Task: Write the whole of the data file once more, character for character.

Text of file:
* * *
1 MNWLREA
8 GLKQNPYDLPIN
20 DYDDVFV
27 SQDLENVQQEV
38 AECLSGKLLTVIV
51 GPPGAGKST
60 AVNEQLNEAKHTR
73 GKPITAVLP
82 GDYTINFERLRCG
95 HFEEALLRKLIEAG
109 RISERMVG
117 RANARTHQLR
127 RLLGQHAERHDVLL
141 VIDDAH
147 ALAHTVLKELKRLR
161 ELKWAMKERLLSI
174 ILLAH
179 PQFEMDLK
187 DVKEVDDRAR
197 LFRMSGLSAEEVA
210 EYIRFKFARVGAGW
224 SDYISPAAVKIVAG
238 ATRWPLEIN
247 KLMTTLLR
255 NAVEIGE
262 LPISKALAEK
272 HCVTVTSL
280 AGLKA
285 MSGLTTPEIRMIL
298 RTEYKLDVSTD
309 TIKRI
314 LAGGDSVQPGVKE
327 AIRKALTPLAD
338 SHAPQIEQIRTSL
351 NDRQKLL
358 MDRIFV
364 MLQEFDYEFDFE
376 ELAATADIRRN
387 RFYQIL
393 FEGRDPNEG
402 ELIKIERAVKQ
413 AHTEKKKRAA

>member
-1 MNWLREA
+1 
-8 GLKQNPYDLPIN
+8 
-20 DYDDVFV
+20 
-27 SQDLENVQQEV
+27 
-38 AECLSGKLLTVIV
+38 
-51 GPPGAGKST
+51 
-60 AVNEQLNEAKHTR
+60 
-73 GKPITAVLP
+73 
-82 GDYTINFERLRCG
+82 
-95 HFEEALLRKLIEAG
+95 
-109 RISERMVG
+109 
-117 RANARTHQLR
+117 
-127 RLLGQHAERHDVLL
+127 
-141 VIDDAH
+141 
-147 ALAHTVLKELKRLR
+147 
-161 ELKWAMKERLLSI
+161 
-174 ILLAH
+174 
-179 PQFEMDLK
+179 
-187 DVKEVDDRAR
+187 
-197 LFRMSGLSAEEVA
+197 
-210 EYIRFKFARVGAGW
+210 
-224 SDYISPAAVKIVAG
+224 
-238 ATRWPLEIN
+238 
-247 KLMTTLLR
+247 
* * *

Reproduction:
1 MNWLREA
8 GLKQNPYDLPIN
20 DYDDVFV
27 SQDLENVQQEV
38 AECLSGKLLTVIV
51 GPPGAGKST
60 AVNEQLNEAKHTR
73 GKPITAVLP
82 GDYTINFERLRCG
95 HFEEALLRKLIEAG
109 RISERMVG
117 RANARTHQLR
127 RLLGQHAERHDVLL
141 VIDDAH
147 ALAHTVLKELKRLR
161 ELKWAMKERLLSI
174 ILLAH
179 PQFEMDLK
187 DVKEVDDRAR
197 LFRMSGLSAEEVA
210 EYIRFKFARVGAGW
224 SDYISPAAVKIVAG
238 ATRWPLEIN
247 KLMTTLLR
255 NAVEIGE
262 LPISKALAEK
272 HCVTVTSL
280 AGLKA
285 MSGLTTPEIRMIL
298 RTEYKLDVSTD
309 TIKRI
314 LAGGDSVQPGVKE
327 AIRKALTPLAD
338 SHAPQIEQIRTSL
351 NDRQKLL
358 MDRIFV
364 MLQEFDYEFDFE
376 ELAATADIRRN
387 RFYQIL
393 FEGRDPNEG
402 ELIKIERAVKQ
413 AHTEKKKRAA

>member
-1 MNWLREA
+1 
-8 GLKQNPYDLPIN
+8 
-20 DYDDVFV
+20 
-27 SQDLENVQQEV
+27 
-38 AECLSGKLLTVIV
+38 
-51 GPPGAGKST
+51 
-60 AVNEQLNEAKHTR
+60 
-73 GKPITAVLP
+73 
-82 GDYTINFERLRCG
+82 
-95 HFEEALLRKLIEAG
+95 
-109 RISERMVG
+109 
-117 RANARTHQLR
+117 
-127 RLLGQHAERHDVLL
+127 
-141 VIDDAH
+141 
-147 ALAHTVLKELKRLR
+147 
-161 ELKWAMKERLLSI
+161 
-174 ILLAH
+174 
-179 PQFEMDLK
+179 
-187 DVKEVDDRAR
+187 
-197 LFRMSGLSAEEVA
+197 
-210 EYIRFKFARVGAGW
+210 
-224 SDYISPAAVKIVAG
+224 
-238 ATRWPLEIN
+238 
-247 KLMTTLLR
+247 